New Lebanon council puts 5 village leaders on leave; manager calls it ‘vendetta’

Village manager, police chief, CFO, law director and roads/service chief all ousted in 4-3 vote; manager calls it “outrage” while newly elected council hires law firm to investigate

In a 4-3 vote led by newly elected members, New Lebanon Village Council placed most of the village’s top leadership on administrative leave this week and launched an internal investigation into alleged misconduct. The moves drew a strong response from the ousted village manager, who called the moves an “outrage” tied to “a personal vendetta.”

Council on Tuesday approved a resolution to place Village Manager Glena Madden, Chief Financial Officer Phillip Hinson, Law Director Ronald Keener, Police Chief Curtis Hensley and Service Superintendent Scott Brock on paid administrative leave.

In its election preview coverage last fall, the Dayton Daily News reported claims by one candidate that if elected, new council members planned to fire Madden and others.

Council also launched an investigation into activities in its administrative, financial and legal departments, and hired special counsel to lead the inquiry. The staff on administrative leave will stay in that status pending the outcome of the investigation or until further notice.

Resolutions also were passed by a majority of council to engage the legal services of McNamee Law Group, and to appoint Rob Anderson as acting manager throughout the investigation. Anderson previously served a six-year term as city manager of Fairborn, resigning Dec. 31, 2023.

All three resolutions were approved in 4-3 votes, with Councilmembers Melissa Sexton, Timothy Back, Vice Mayor Nicole Adkins and Mayor David Nickerson voting yes, and Councilmembers Tammy Loch, Gale Joy, and Lyndon Perkins voting no.

Back, Sexton and Nickerson all were newly elected in November.

In a statement to the Dayton Daily News, Madden asserted the actions taken by council will be detrimental to the village.

“This is a unilateral takeover and the citizens should be outraged,” she said via text message, adding that she believes the actions were fueled by a “personal vendetta.”

Madden said she feels Nickerson, who previously served the village as a volunteer firefighter, is seeking retaliation for his termination several years ago.

“His actions are nothing more than a way to seek personal revenge on the administration of the village at the taxpayers’ expense,” Madden wrote. “Sadly, these actions are unprofessional and an embarrassment and will have a long-term, lasting effect on the village of New Lebanon.”

Nickerson declined to comment on the actions both Thursday and Friday. He deferred all questions, including those related to how village operations will be handled during the absence of the five department heads, to attorney Mike McNamee of McNamee Law Group.

“As to ongoing operations, that is not within the scope of my responsibilities, which are solely with the investigation,” McNamee said in a statement to the newspaper. “Rob Anderson … is in place right now and is making those management decisions.”

McNamee went on to say village council is ensuring residents “are protected and services continue uninterrupted.”

The Dayton Daily News tried to reach the other six council members, and the other four leaders put on administrative leave, but they either did not respond to messages seeking comment, or could not be reached.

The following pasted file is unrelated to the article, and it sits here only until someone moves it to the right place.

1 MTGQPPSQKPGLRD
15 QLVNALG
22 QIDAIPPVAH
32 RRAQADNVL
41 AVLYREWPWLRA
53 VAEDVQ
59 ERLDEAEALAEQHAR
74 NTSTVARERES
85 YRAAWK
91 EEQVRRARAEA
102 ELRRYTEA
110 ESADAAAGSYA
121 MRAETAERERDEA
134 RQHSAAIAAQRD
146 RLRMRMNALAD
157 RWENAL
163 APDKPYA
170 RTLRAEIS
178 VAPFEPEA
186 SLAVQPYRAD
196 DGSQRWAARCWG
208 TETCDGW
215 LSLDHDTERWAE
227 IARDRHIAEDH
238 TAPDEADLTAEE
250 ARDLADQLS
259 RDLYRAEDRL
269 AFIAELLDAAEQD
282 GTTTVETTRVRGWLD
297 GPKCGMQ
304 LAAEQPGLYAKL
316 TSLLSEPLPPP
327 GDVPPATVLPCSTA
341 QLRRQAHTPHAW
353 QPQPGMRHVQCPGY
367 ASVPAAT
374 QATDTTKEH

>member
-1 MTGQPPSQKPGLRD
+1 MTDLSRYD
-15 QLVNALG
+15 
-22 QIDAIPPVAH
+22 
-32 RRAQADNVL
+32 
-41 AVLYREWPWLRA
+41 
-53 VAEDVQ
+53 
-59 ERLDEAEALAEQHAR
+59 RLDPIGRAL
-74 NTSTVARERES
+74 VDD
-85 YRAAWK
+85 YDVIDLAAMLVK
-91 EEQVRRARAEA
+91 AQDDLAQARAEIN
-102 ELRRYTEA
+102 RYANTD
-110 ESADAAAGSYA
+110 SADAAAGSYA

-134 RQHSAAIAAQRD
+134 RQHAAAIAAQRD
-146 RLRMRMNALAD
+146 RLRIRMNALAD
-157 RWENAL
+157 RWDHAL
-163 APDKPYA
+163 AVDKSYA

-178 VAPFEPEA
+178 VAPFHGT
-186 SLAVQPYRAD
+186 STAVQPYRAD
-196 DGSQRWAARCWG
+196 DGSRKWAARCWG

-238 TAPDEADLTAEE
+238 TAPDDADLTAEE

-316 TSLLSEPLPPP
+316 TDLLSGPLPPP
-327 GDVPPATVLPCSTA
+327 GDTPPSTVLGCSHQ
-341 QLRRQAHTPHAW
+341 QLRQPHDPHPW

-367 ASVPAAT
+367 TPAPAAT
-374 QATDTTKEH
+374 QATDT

According to documents filed with the Ohio Auditor of State’s Special Investigations Unit, Nickerson expressed concerns about the village budget and improper use of funds. He requested an emergency audit of village funds.

“With the budget, multiple funds are in the red (by $200,000) already this year,” he said. “We basically have no money in our budget anymore.”

Nickerson, who began his role as mayor just weeks ago after beating incumbent Mayor Raymond Arriola in the November election, further claims he and office staff have proof of falsified records and that police cruisers have been purchased without approval.

A representative for the auditor’s office declined to give details about the claims.

“As this involves an ongoing investigation, we will have no further comment at this time,” the spokesperson said.

The village of New Lebanon undergoes an independent audit every two years that is submitted to the Auditor of State’s office. According to those documents, there have been a few “material weaknesses” in recent audits related to classifying expenses properly. But there have been none of the higher level “findings for recovery” — the state’s term for misspent money — in the most recent decade of audits, through the end of 2022.

Election campaign foreshadowed moves

Christopher Sands, who spent 20 years on New Lebanon Village Council through the end of 2023, predicted some of this week’s moves back in October. He told the Dayton Daily News then that Back, Sexton and Nickerson planned “to fire the village manager and some service department employees.”

In October, Back and Nickerson denied having “a hidden agenda,” which Sands had claimed.

“That’s a strong accusation Mr. Sands is making. I can’t speak for the others, but it’s not true,” Back said in October. “It’s all about working together. The goal is to make sure we are using our tax dollars wisely and stretching them as far as they can possibly go … I’m not going into this to fire anyone, but if they are not doing their job, that’s a different story.”

Nickerson said at the time that the village manager can only be fired for cause.



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